But maybe there’s this hidden, suppressed voice within yourself that says “But I could do more good. I should do more good.” But you don’t listen to that voice because of those obstacles we talked about. So you try to push that small voice away – but you can’t.

This is the life to which Jesus has called us – doing all the good we can do. That’s why you can’t push that voice away. What do you think Jesus was talking about when he called us the light of the world, or the salt of the earth?

What use is a light that only shines once a month?

Who’s ever heard of salt that’s only sometimes salty?

For Wesley, these three simple rules were how people, in his words, “evidenced their desire for salvation.” In other words, you say you’re saved? You say that you’ve found Jesus? You say that you want God to save your soul? Good! Prove it through doing good. God’s people are to be known as a people committed to doing good. How are we to live this way?

The good news, church, is that we can live this way – our lives can be marked by doing good – because Jesus has already named us as God’s children, God’s people. I was reading 1 John earlier this week, and 3:1-2 jumped out at me.

“See what kind of love the Father has given to us in that we should be called God’s children, and that is what we are!…Dear friends, now we are God’s children and it hasn’t yet appeared what we will be.”

Through the power of Christ’s death and resurrection the power of God has been made available to us. Through our baptism, we were made into brothers and sisters in God’s family – God has claimed us as God’s own, holy and dearly loved.

So that means that the call to Do Good does not go like this: “You’re now a child of God so you have to live this way, following this hard and fast rule of doing good. You must do all the good you can, and if you don’t you should be ashamed.” No. No. No. What kind of crappy life would that be?

No, the call to do good actually sounds like this: “You’re now a child of God, you’re a citizen of God’s kingdom now, which means you are able to live this way.”

God’s people are to be known as a people committed to doing good. To follow Christ faithfully, we must commit to do good. But be careful – it’s not a rule we have to stress and clench and try super hard to carry out. Through grace, Christ has made us into a new creation and has given us a brand new life that should look different. Doing all the good we can do – this is a trait that Christ makes us able to live into. But it does require our commitment, our choice to live into it.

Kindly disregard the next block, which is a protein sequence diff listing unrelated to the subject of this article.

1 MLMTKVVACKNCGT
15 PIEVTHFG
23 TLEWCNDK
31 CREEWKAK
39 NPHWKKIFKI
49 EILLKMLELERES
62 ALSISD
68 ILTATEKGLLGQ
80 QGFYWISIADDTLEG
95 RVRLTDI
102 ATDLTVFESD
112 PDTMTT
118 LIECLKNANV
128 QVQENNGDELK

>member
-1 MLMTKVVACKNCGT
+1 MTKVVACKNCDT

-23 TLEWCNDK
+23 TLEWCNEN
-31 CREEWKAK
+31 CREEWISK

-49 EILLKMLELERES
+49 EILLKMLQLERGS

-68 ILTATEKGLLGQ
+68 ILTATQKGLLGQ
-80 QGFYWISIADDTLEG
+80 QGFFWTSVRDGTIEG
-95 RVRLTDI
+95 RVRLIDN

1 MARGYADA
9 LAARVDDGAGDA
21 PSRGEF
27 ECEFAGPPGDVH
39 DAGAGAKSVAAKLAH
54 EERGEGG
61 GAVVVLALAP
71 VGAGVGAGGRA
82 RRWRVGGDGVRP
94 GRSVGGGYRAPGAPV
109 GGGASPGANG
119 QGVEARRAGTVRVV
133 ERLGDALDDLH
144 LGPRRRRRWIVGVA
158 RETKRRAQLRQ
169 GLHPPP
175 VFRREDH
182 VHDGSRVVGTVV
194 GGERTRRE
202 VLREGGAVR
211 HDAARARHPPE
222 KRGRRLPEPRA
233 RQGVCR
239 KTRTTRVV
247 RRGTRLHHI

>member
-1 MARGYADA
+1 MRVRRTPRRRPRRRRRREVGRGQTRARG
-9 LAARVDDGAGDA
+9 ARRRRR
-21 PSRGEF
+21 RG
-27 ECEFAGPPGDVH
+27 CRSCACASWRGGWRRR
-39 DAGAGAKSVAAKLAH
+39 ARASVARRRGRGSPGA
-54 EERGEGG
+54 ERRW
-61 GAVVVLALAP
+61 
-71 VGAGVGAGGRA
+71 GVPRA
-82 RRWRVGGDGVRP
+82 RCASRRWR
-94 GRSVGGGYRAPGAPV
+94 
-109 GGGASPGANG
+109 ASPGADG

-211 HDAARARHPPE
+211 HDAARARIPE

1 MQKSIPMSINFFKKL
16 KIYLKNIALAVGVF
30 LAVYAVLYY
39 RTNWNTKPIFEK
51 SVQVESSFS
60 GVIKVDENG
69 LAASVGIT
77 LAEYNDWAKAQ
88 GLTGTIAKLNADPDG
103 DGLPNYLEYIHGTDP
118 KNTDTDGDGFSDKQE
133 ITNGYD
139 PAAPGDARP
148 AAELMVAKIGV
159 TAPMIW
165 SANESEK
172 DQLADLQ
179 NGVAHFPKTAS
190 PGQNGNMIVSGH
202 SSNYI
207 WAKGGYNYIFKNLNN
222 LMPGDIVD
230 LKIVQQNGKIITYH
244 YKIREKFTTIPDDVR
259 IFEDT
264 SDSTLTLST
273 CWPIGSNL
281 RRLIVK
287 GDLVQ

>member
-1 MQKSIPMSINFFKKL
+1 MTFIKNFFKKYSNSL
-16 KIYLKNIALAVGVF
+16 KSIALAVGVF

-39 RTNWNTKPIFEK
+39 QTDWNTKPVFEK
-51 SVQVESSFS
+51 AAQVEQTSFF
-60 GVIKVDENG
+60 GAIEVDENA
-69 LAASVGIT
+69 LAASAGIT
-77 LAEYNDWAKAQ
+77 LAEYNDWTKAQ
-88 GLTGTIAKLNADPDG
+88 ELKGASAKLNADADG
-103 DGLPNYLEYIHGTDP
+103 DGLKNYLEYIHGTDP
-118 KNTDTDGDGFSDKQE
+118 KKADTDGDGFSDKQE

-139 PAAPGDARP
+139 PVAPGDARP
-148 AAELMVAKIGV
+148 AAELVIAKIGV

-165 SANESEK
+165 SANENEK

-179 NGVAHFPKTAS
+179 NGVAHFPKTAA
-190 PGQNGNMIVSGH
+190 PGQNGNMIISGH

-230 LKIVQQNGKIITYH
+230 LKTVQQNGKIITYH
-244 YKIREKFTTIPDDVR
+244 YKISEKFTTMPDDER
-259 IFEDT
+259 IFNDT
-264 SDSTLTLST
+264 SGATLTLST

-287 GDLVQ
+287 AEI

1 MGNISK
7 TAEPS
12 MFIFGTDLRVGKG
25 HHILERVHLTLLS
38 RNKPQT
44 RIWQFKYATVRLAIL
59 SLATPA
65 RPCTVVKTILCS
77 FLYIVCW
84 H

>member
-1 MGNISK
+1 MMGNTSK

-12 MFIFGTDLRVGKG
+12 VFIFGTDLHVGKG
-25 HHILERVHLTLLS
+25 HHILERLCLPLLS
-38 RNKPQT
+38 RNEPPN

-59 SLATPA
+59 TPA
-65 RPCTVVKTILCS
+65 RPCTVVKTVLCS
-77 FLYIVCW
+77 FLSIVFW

So how are we to do this? Let’s be honest – “Do all the good you can do” is intimidating. And that usually gives me more reason to ignore it. But think about it this way – that’s really the goal to which Jesus will lead us. We won’t get there today, but we can start today. So where can we start?

Let me phrase it this way – how can we Do Good this week? Doing Good isn’t hard – especially considering that all the power of the Holy Spirit is with us – but we have to decide to do it. So, how can we start today?

Has anyone seen the movie Evan Almighty? It’s a modern-day take on the story of Noah. There’s a part at the end of the movie Morgan Freeman (who plays God) and Steve Carrel (the main character) are talking. And Morgan Freeman talks about how the only real way to change the world is through one Act of Random Kindness at a time.

I think that idea can help us in starting out on this journey toward doing all the good we can do – start by one act of random kindness at a time.

Let me make it more specific. I wonder if we could each commit to doing at least one act of random kindness each day this week for someone around us. Maybe we leave a huge tip for the waiter or waitress when you eat out this week. Maybe when you’re in the checkout line at the grocery story, you buy the groceries of the person behind you. Maybe you go out of your way to compliment one of your teachers or one of your coworkers. Maybe you give a random gift to a sibling or parent or spouse.

That’s my challenge for you this week. God’s people are to be known as a people committed to doing good. To follow Christ faithfully, we must commit to do all the good we can. And through Christ and the power of the Holy Spirit, we are already able to do this. We just have to choose to live our lives this way. So will you take a step in this direction and commit to doing one act of random kindness each day this week?